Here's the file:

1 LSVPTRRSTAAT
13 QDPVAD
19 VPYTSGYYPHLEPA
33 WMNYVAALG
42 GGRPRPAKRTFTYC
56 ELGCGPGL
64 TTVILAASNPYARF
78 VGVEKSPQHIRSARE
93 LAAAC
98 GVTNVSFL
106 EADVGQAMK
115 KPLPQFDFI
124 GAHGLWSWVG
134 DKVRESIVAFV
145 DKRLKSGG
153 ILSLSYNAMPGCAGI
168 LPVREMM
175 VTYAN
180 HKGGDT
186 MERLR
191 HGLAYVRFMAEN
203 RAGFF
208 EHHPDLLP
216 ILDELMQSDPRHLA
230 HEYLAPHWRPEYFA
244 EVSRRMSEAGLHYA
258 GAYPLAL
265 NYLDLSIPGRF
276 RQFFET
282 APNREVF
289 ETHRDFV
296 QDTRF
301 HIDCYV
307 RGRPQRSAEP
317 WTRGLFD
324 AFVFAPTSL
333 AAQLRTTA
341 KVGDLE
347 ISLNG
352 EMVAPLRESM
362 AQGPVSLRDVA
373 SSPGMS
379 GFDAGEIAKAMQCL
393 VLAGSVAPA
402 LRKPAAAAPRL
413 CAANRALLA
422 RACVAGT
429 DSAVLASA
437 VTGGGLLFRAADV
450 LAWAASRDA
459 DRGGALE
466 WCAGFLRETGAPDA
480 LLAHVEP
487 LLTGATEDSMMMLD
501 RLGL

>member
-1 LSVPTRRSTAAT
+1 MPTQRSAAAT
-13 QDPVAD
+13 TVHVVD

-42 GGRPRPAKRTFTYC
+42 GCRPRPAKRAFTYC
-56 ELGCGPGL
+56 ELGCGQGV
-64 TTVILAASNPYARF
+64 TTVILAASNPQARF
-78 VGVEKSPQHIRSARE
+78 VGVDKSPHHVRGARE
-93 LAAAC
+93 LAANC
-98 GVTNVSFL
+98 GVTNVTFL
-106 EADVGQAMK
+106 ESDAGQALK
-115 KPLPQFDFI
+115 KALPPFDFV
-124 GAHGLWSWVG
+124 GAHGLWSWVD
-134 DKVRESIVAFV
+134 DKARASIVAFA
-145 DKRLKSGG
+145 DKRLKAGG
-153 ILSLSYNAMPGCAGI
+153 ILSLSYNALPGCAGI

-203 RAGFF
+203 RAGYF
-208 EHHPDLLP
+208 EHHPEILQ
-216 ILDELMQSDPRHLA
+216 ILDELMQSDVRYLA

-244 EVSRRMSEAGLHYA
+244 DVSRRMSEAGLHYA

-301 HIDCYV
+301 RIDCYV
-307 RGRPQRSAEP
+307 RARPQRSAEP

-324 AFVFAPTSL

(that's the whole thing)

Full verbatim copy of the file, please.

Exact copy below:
1 LSVPTRRSTAAT
13 QDPVAD
19 VPYTSGYYPHLEPA
33 WMNYVAALG
42 GGRPRPAKRTFTYC
56 ELGCGPGL
64 TTVILAASNPYARF
78 VGVEKSPQHIRSARE
93 LAAAC
98 GVTNVSFL
106 EADVGQAMK
115 KPLPQFDFI
124 GAHGLWSWVG
134 DKVRESIVAFV
145 DKRLKSGG
153 ILSLSYNAMPGCAGI
168 LPVREMM
175 VTYAN
180 HKGGDT
186 MERLR
191 HGLAYVRFMAEN
203 RAGFF
208 EHHPDLLP
216 ILDELMQSDPRHLA
230 HEYLAPHWRPEYFA
244 EVSRRMSEAGLHYA
258 GAYPLAL
265 NYLDLSIPGRF
276 RQFFET
282 APNREVF
289 ETHRDFV
296 QDTRF
301 HIDCYV
307 RGRPQRSAEP
317 WTRGLFD
324 AFVFAPTSL
333 AAQLRTTA
341 KVGDLE
347 ISLNG
352 EMVAPLRESM
362 AQGPVSLRDVA
373 SSPGMS
379 GFDAGEIAKAMQCL
393 VLAGSVAPA
402 LRKPAAAAPRL
413 CAANRALLA
422 RACVAGT
429 DSAVLASA
437 VTGGGLLFRAADV
450 LAWAASRDA
459 DRGGALE
466 WCAGFLRETGAPDA
480 LLAHVEP
487 LLTGATEDSMMMLD
501 RLGL

>member
-1 LSVPTRRSTAAT
+1 MPTQRSAAAT
-13 QDPVAD
+13 TVHVVD

-42 GGRPRPAKRTFTYC
+42 GCRPRPAKRAFTYC
-56 ELGCGPGL
+56 ELGCGQGV
-64 TTVILAASNPYARF
+64 TTVILAASNPQARF
-78 VGVEKSPQHIRSARE
+78 VGVDKSPHHVRGARE
-93 LAAAC
+93 LAANC
-98 GVTNVSFL
+98 GVTNVTFL
-106 EADVGQAMK
+106 ESDAGQALK
-115 KPLPQFDFI
+115 KALPPFDFV
-124 GAHGLWSWVG
+124 GAHGLWSWVD
-134 DKVRESIVAFV
+134 DKARASIVAFA
-145 DKRLKSGG
+145 DKRLKAGG
-153 ILSLSYNAMPGCAGI
+153 ILSLSYNALPGCAGI

-203 RAGFF
+203 RAGYF
-208 EHHPDLLP
+208 EHHPEILQ
-216 ILDELMQSDPRHLA
+216 ILDELMQSDVRYLA

-244 EVSRRMSEAGLHYA
+244 DVSRRMSEAGLHYA

-301 HIDCYV
+301 RIDCYV
-307 RGRPQRSAEP
+307 RARPQRSAEP

-324 AFVFAPTSL